installments does not accrue until creditor exercises right to accelerate).
Although the bank charged-off the account in August 2008, there is no
evidence that the bank ever notified the Santoses that it was accelerating
the debt, which, under the account agreement, would have required them
to pay the outstanding balance. See Baseline Financial Servs., 229 Ariz. at 546,
14 (A "charge off" is "simply an 'accounting procedure within the bank'
and not an affirmative exercise of the optional acceleration clause.")
(citation omitted). Nor is there any evidence that the bank or Mertola ever
demanded the Santoses pay off the balance. Accordingly, the statute of
limitations did not bar Mertola's 2014 claim for payment of the balance on
the account.

9 The Santoses argue that principles applicable to installment

debt do not apply to a credit-card account, under which a cardholder's
monthly payment obligation is not fixed, but varies, depending on how
much the cardholder charges and pays during the prior interval. To be
sure, a credit-card account is more akin to a line of credit, in which the
borrower has the power to choose to borrow, or not, within the limits of the
agreement. But the Santoses present no reasoned argument why, for this
purpose, credit-card debt should not be treated like installment debt. At
the heart of both periodic credit arrangements, the borrower is obligated to
make payments at certain intervals but, absent acceleration, is not obligated
to pay the balance owed on the account.

10 The Santoses contend that delaying commencement of the

limitations period on a claim for payment of a credit-card balance until the
creditor decides to accelerate allows the creditor to wait to sue until long
after the cardholder has defaulted. Yet that is what the Santoses agreed
when they entered the credit-card agreement. See Baseline Financial Servs.,
229 Ariz. at 544, 7; Navy Federal Credit Union, 187 Ariz. at 495; see also Riffle
v. Convergent Outsourcing, Inc., 311 F.R.D. 677, 683-84 (M.D. Fla. 2015)
(denying certification of class of credit-card holders on claim for violation
of Fair Debt Collection Practices Act; common issues did not predominate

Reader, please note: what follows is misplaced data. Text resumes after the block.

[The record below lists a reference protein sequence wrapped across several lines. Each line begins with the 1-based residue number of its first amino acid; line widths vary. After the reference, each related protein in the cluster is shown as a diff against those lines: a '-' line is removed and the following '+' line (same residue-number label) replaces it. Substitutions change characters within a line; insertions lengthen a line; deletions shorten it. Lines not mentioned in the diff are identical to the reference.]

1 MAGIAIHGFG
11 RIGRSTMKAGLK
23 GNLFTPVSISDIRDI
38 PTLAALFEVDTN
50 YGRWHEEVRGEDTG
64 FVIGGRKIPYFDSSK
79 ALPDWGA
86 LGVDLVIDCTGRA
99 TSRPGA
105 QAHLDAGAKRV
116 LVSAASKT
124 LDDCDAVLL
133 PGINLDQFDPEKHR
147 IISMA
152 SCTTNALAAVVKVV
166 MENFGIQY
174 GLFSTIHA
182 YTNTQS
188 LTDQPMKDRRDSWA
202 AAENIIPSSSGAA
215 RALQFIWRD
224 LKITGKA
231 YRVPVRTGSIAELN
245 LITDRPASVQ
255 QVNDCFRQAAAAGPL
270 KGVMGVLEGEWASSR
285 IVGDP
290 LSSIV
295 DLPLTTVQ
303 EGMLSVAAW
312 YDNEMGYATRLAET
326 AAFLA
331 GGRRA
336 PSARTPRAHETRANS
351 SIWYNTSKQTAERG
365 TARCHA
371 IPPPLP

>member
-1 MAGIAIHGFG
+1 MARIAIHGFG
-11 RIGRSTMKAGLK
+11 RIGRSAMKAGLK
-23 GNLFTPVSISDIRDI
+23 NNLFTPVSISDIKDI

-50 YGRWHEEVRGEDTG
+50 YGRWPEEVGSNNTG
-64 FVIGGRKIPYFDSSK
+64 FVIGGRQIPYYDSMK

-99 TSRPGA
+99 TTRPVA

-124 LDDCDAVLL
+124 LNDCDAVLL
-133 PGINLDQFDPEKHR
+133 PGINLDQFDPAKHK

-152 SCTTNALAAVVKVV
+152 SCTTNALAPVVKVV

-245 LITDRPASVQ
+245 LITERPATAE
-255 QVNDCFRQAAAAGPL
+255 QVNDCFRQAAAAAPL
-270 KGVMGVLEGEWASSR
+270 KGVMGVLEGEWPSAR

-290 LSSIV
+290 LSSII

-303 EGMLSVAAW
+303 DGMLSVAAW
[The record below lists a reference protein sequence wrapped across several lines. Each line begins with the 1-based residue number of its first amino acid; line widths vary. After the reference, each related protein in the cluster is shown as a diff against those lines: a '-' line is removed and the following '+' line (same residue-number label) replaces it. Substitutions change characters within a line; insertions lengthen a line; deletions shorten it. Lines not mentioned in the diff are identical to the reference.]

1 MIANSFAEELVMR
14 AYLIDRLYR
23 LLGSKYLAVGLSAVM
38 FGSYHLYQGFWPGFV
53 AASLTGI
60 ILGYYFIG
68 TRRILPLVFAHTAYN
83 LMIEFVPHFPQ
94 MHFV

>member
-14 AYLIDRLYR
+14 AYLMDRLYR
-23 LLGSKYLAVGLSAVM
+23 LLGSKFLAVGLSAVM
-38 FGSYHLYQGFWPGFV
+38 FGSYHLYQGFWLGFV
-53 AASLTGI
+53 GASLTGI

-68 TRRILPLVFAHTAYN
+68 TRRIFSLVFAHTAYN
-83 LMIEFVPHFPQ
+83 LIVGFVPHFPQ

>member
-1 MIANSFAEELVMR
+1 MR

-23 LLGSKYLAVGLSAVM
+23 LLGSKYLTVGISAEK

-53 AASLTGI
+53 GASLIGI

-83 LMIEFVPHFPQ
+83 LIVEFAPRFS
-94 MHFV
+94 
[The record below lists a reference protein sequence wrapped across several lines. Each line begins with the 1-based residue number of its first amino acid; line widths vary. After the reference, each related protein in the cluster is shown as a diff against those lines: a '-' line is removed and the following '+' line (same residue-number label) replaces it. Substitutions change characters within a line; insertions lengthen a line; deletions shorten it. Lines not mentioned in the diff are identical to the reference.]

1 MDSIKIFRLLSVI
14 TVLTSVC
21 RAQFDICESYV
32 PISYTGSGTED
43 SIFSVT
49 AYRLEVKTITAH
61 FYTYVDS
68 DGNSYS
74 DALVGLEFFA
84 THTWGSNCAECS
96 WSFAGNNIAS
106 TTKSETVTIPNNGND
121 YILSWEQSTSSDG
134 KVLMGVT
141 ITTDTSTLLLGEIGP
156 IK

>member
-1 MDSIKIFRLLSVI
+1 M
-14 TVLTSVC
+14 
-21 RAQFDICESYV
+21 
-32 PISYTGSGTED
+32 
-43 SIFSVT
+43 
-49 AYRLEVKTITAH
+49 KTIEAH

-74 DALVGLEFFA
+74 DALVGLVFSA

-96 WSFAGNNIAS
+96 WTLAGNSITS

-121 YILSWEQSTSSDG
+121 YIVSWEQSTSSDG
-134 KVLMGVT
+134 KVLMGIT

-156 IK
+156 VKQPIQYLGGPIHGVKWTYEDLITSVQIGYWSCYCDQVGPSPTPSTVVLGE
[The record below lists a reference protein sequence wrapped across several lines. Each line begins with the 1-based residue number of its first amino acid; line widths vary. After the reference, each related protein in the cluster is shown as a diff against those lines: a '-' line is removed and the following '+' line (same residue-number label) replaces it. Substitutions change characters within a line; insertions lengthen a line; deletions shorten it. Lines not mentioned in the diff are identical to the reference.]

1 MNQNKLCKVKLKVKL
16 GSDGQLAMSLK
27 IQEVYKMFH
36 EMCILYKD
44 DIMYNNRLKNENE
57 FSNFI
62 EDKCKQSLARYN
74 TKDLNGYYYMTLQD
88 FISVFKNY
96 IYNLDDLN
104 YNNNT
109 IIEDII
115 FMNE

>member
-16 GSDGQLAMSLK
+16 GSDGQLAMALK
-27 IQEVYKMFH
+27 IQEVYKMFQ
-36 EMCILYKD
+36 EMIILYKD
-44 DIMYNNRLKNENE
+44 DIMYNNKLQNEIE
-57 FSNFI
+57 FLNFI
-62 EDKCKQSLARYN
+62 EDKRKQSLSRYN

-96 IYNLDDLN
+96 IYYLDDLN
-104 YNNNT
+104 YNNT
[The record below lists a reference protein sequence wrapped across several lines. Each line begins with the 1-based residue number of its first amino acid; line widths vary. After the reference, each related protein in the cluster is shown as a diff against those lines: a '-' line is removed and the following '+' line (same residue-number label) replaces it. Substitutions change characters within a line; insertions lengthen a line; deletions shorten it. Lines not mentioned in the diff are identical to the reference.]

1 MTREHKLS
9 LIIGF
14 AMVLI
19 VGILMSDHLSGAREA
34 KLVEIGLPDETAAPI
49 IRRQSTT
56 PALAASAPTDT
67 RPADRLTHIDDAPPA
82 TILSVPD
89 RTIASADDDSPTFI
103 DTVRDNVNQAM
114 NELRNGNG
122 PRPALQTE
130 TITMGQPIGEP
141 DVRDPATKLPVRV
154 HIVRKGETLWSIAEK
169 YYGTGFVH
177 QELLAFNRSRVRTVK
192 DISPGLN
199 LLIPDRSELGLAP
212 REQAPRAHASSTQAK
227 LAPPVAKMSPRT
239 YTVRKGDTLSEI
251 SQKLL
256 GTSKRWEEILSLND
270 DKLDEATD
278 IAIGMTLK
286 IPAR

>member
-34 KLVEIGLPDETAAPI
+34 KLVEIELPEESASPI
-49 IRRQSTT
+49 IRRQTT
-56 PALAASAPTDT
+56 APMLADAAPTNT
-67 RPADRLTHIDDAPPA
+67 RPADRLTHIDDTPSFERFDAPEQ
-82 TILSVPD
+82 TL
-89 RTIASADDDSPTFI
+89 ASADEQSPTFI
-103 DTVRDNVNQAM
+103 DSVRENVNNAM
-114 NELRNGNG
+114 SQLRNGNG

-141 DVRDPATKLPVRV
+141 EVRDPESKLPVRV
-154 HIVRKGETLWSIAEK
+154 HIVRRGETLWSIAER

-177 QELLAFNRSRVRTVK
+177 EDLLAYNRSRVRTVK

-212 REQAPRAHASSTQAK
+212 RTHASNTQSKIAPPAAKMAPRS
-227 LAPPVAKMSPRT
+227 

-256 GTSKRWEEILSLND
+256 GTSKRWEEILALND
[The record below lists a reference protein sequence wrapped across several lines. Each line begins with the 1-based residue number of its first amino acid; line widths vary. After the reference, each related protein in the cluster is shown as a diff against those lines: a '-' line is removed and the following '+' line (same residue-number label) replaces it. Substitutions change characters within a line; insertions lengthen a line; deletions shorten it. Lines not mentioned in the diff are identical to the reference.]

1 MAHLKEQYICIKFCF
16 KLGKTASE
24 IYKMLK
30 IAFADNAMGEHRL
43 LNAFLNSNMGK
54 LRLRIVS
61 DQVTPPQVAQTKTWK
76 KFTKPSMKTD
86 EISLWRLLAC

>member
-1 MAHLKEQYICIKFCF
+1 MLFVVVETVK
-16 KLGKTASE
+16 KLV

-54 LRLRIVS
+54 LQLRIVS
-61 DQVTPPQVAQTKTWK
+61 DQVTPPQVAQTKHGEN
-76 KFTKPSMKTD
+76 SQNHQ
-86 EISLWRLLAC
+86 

because of need to ascertain when creditor demanded full payment of each
putative class member for limitations purposes).

11 Moreover, we are not convinced that delaying the running of

limitations on a claim for an unpaid credit-card balance will discourage
creditors from promptly beginning collection efforts; there is no reason to
think that, given the economic realities, a lender would decide to put off
pursuing a claim against a cardholder simply to allow interest to continue

Opinion of the Court

to accrue. Rather, both sides can benefit from a rule that allows the lender
time to permit the cardholder bring the account current: As we have
previously recognized, "the rule of future installments subject to
acceleration gives the parties flexibility 'to continue to work toward
amicable and fair resolutions between themselves rather than immediately
drawing litigation swords and marching off to a courthouse.'" Baseline
Financial Servs., 229 Ariz. at 545-46, 14 (quoting Navy Federal Credit Union,
187 Ariz. at 495-96). Indeed, the Santoses benefitted from the bank's
forbearance and continued willingness to allow them to use the card, even
though they had failed to pay as agreed. Further, equitable defenses, such
as laches, may protect a debtor who is prejudiced by a creditor's
unreasonable delay. See League of Arizona Cities & Towns v. Martin, 219 Ariz.
556, 558, 6 (2009) ("Laches will generally bar a claim when the delay [in
filing suit] is unreasonable and results in prejudice to the opposing party.").2

12 Finally, given the Arizona legislature's deliberate decision to

treat credit card and open accounts differently for purposes of limitations,
we are not persuaded by cases from other jurisdictions that impose open-
account accrual rules on credit-card debt. Compare A.R.S. 12-548(A)(2)
(six-year limitations period applicable to credit card accounts) with 12-
543(2) (2017) (three-year limitations period applicable to open accounts).
See Smither v. Asset Acceptance, LLC, 919 N.E.2d 1153, 1160 (Ind. App. 2010)
("when the last activity on an open account . . . has occurred beyond the
statutory limitations period, any action as to the entire balance of the
account or any part of the balance is time-barred."); Midland Funding LLC v.
Thiel, 144 A.3d 72, 79 (N.J. Super. Ct. App. Div. 2016) ("In collection actions,
the right to institute and maintain a suit arises on the date of default the
first date on which the debtor fails to make a minimum payment."); Taylor
v. First Resolution Invest. Corp., ___ N.E.3d ___, 50 (2016 WL 3345269) (Ohio
2016) ("A cause of action for breach of a credit-card agreement based on
nonpayment accrues when the obligation to pay under the agreement
becomes due and owing and the cardholder does not make an agreed-to
monthly payment.").


13 For the foregoing reasons, we reverse and remand the

summary judgment entered in favor of the Santoses. We defer Mertola's

2 Laches was not raised in the parties' summary judgment papers, but
there is no indication in the record that any demand for payment
whatsoever was made on the Santoses from the time the bank charged off
the balance in 2008 to Mertola's filing of the complaint in 2014.

Opinion of the Court

request for attorney's fees for consideration by the superior court at the
conclusion of the case. We award costs to Mertola upon its compliance with
Arizona Rule of Civil Appellate Procedure 21.

AMY M. WOOD Clerk of the Court